PHOENIX - Friday morning of The Phoenix Forum kicked off with attendees hitting the morning seminar session, "How to Develop a Profitable Members Area."
Moderator Miranda Leaver, co-founder of Solstice Group Inc., got things rolling with pointed questions about how to monetize sites in the current economic climate, what models are working, and how to retain members.
Panelists agreed that while the paysite model is still viable, the surfer has changed - more fickle, with a nasty case of ADD. As panelist Paolo, CEO of TeenRevenue, put it, "It's a playground of pleasure out there," so it's hard to keep a customer. Exclusivity, live one-on-one interaction with personalities, and members-only bonus content are all are all ways panelists suggested to retain memberships. In short, more bang for the buck is what will keep the consumer loyal to your brand and bookmarked to your URL.
After a Phoenix Forum-sponsored buffet lunch in the Palms courtyard, the afternoon seminar session kicked off with "Defining the 'Clip.'" Tube politics took center stage, as panelists discussed ways of giving a little away for free in an era where the consumer is sensitized to the idea that if it's online, it's free. B-roll clips, such as bloopers, goofs, and behind-the-scenes footage, are ways to tease without giving it all way, panelists suggested.
"Make it about the sizzle; don't give them the porterhouse," said Liz Wright, director of business development, AEBN. In terms of new strategies, panelists concurred that cross-pollination between mainstream and adult may be the way to pull ahead, considering mainstream's success in the Web 2.0 era.
As late afternoon arrived, the must-attend seminar of the Forum got under way: "Adapting Your Business to the Current Economy." Moderator Tony Morgan of NationalNet led a panel of industry heavy-hitters from the top tier of adult. After an introduction, during which panelists took attendees through their impressive resumes, the star-studded cast took to the topic at hand: how the shifting economy is affecting the industry.
Paul Fishbein, president of AVN Media Network, took the mic first: "We're not a recession-proof business anymore," he announced. Still, he noted, people will always need to be entertained, so companies more than ever need to "put out something that matters," he added.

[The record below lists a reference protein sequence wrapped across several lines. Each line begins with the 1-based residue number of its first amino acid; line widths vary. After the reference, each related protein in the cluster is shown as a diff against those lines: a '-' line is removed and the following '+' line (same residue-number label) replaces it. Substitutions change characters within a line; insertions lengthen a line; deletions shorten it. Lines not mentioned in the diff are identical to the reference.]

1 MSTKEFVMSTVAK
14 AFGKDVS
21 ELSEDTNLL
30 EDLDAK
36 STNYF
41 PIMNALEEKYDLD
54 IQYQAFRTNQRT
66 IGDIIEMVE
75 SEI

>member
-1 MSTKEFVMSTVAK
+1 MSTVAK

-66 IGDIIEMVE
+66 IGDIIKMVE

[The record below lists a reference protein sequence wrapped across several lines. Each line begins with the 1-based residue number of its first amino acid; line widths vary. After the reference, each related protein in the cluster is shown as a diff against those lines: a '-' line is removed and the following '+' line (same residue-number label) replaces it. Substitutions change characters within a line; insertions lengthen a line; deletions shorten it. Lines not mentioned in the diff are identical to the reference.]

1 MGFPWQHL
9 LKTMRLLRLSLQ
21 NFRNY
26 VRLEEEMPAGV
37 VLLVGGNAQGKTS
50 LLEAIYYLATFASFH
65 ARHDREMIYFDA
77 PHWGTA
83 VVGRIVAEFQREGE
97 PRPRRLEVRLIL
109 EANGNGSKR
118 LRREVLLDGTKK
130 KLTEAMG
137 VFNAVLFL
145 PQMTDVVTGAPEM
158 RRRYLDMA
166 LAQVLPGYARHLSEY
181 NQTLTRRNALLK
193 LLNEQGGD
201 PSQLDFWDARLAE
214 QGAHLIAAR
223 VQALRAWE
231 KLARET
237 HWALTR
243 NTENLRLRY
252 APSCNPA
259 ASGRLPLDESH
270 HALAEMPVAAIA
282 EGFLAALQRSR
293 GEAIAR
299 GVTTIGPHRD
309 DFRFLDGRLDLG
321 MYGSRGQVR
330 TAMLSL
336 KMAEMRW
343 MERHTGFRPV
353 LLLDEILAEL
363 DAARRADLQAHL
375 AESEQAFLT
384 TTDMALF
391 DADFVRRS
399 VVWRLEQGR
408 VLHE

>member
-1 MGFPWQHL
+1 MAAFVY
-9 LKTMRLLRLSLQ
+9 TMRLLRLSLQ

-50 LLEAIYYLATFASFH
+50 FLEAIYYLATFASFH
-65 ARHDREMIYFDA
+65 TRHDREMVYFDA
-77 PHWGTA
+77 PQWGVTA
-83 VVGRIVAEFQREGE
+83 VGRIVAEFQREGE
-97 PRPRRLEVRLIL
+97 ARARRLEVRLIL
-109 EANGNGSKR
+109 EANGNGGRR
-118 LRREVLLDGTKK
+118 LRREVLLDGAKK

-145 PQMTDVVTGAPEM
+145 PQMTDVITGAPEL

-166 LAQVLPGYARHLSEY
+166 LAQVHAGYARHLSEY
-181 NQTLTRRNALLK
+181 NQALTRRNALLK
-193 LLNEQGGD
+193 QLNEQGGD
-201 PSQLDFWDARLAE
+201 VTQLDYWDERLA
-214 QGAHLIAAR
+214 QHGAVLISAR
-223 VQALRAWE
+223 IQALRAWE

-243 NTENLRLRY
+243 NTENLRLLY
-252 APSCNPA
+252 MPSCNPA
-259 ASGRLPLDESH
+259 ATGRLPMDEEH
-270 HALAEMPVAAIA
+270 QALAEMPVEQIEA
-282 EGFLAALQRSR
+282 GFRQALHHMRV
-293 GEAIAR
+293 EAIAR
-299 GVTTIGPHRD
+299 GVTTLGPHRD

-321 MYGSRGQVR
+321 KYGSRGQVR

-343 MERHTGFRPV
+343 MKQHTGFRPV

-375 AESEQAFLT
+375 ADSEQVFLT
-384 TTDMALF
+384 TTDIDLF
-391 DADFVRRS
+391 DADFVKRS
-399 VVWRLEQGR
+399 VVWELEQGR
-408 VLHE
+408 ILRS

Steven Scarborough of Hot House suggested that in order to remain competitive, try "making the sites feature-rich to complete with lower-res sites, by using Flash" and other higher-end technology.
"Grasp the concept of reinvention," said Tim Valenti of NakedSword/AEBN.
Fishbein put the topic in perspective: "You don't see the problems until times get tough. Cut out all the wasted expenses. Stop draining your business. You can't live the same lifestyle you've always lived."
Evolution, he and others noted, is key.
Morgan later asked whether marketing is a smart tool to use in the New Economy or should it be streamlined to save costs. Alec Helmey, president of XBIZ, and Fishbein agreed that from a B2B standpoint, "It remains imperative to maintain some level of branding." The B2C panelists mostly concurred with that assessment, with Ron Cadwell of CCBill adding that since the industry is a "relationship business," show attendance is key.
When asked for crystal-ball predictions, there was surprising unanimity: the easy-money, mom-and-pop operations that got in when the barrier to entry was at its low point will evaporate, thinning the herd and allowing the cream to rise to the top. As Fishbein noted earlier in the seminar, "This downturn is an opportunity." It's time to seize it.
The Phoenix Forum continues through today. For more information, visit ThePhoenixForum.com.